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Editor's Note:  "Borderlines," BAMHS' periodic column, provides ideas and suggestions for healthy living, better family life and successful strategies for coping with life's challenges. Our newsletter is updated frequently! Check back often.
Posted: June 24, 2009
Last Updated: June 24, 2009

Grief for the loss of a loved one is a universal experience. We will all lose someone we love during our lifetime, but grief is one of the least accepted emotions in our culture. People donít know how to express their personal grief, much less console someone who suffering from a recent loss.  The bereavement period after a death is stressful for families and can cause a major emotional crisis.

Those experiencing grief may have a wide range of emotional responses after the death of a loved one, even if it is expected. The most common is an initial stage of numbness after learning of the death. After that there is no real order to the experience emotional loss has on a person. People can be in denial, express disbelief, show signs of shock and confusions, yearn for the return of the loved one, and experience anger or despair. All these feelings are normal reactions to the loss. The intensity of these emotions can be overwhelming at times. They also might last longer than one would expect.

One of the most common misconceptions about grief is that it should be over quickly. No one recovers in a day from the grief caused by the loss of a loved one; it is a process that must be worked through so you can come to terms with your loss. This process of accepting major loss is called mourning, and it can last for months or years depending on the individual.

Expressing your emotions at this time is critical to help solve those feelings and come to terms with your grief. Many times people are hesitant to speak about death. In our society, death and all it entails is avoided, but to mourn and grieve is a fundamental part of human nature. Some of the first and oldest archeological discoveries are burial sites where our ancestors left cherished items with their loved one who had passed on. Our ancestors understood the significance of death and the need to honor their departed.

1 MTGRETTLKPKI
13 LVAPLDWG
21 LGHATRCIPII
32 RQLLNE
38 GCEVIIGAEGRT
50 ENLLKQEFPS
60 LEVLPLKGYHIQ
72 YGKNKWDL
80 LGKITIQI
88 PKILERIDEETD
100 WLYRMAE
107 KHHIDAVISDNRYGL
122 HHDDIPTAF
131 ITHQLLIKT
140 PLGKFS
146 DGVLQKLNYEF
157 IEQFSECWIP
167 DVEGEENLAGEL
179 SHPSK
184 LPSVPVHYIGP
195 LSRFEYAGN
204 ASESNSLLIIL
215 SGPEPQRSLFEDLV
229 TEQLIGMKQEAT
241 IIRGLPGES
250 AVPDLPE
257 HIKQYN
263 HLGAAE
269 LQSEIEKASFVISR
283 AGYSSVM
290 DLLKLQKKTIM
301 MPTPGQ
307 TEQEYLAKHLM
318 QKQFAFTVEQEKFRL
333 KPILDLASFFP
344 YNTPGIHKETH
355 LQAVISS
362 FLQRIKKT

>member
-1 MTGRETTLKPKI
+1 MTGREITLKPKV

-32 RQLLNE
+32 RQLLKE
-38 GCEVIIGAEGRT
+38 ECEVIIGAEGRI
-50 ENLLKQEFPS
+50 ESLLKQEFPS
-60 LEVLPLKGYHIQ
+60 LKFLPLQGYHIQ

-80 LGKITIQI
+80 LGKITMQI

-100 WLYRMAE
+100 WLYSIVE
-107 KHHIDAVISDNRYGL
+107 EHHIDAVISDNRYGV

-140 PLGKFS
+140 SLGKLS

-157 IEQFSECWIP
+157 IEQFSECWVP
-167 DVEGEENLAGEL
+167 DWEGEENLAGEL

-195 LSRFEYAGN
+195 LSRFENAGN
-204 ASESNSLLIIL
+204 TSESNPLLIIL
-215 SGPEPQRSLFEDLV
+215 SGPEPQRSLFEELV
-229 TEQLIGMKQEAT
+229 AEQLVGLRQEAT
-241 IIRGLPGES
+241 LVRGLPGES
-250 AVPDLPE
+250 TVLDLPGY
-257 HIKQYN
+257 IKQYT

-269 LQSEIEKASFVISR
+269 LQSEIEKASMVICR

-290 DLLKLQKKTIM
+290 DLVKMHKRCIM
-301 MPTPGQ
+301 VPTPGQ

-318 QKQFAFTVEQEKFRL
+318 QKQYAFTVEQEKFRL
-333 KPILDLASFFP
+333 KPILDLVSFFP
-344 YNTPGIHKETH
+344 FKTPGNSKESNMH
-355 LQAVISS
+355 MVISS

Today many people are sheltered from the inevitable and lack the emotional intelligence or wisdom of how to express their grief and loss with the death of a loved one, but if people repress or ignore their emotional response to loss they may cause physical or emotional illness.

Many people report physical illness accompanying grief. Loss of appetite, sleep disruptions and stomach pain are all common symptoms of grief. Emotional reactions to grief can include anxiety attacks, depression, and fatigue.

But coping with the death of a loved one is vital to a personís mental heath. The best thing you can do is allow yourself or the person suffering the loss time to grieve. There are many ways to cope effectively with grief and the emotions it inspires. Here are a few ideas on where to start:

   Seek the company of others who can understand what you are going through. There are support groups for grieving people in most communities that can offer support and understanding. Hospitals and funeral homes can refer you to the support groups available in your area.

   Express your feelings. This can help you work through the grieving process more effectively.

   Be aware of your health. The stress of losing a loved one can worsen existing conditions or create new ones. Be certain to eat well and get enough sleep, 8 to 10 hours a night is sufficient but more than that can signal depression.

   Postpone major life changes as they will add more stress to you and your body. Give yourself sufficient time to adjust to your loss before taking on any major changes in your life.

   Be patient. It can take months or even years to absorb a major loss and accept your changed life.

   Seek outside help, like counseling, if your grief seems overwhelming. Professional counseling can help you work through your grief.

To learn more about grief counseling call Border Area Mental Health Services. To reach Border Area Mental Health Services in Grant and Hidalgo Counties, call 388-4412; in Catron County, call 533-6649 for referral; in Luna County, call 546-2174.  For CRISIS, call 538-3488 or outside Silver City, call 1-800-426-0997.


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© 2008 by Border Area Mental Health Services and Putting the Web to Work. Front-page photo copyright by Bob Pelham, Pinos Altos Cabins, and used by permission. All rights reserved. For the privacy and comfort of our clients and staff, the photographs used in this site are representative and do not show specific individuals associated with BAMHS.